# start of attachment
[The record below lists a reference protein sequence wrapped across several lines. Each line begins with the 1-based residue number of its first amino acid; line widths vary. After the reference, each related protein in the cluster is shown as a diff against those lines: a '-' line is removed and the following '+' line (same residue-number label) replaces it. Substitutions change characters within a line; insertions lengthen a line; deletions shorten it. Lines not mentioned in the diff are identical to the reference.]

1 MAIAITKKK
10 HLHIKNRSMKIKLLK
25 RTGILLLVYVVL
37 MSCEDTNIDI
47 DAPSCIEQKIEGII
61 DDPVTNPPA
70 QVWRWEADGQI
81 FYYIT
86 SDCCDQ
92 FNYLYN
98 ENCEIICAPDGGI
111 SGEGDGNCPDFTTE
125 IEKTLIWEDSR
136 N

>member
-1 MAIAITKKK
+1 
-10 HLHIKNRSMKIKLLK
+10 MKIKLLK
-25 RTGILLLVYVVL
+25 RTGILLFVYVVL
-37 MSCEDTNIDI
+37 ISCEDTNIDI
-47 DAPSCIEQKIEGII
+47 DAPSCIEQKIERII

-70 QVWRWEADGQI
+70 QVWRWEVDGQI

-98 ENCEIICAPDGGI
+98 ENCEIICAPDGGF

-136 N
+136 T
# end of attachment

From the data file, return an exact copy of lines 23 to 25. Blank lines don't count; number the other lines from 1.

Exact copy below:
-37 MSCEDTNIDI
+37 ISCEDTNIDI
-47 DAPSCIEQKIEGII